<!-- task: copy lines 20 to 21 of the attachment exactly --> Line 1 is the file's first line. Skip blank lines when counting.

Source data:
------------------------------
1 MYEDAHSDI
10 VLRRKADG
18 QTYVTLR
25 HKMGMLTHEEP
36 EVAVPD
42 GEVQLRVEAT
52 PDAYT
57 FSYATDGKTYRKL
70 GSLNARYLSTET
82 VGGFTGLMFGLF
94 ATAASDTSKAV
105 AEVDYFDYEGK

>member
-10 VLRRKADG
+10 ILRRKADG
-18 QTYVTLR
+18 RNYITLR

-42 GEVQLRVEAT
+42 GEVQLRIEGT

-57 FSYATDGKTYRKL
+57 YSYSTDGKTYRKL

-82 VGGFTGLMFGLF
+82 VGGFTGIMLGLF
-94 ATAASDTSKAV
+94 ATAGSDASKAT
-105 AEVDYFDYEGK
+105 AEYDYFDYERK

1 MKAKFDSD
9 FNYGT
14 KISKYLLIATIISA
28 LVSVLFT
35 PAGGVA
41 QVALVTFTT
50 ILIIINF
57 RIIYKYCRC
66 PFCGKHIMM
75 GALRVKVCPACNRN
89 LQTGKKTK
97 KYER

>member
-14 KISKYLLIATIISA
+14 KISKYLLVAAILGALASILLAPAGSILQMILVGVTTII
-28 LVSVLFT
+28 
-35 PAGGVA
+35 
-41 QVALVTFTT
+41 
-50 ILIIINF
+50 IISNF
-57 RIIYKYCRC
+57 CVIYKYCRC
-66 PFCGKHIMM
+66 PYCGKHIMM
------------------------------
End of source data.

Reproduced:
-57 FSYATDGKTYRKL
+57 YSYSTDGKTYRKL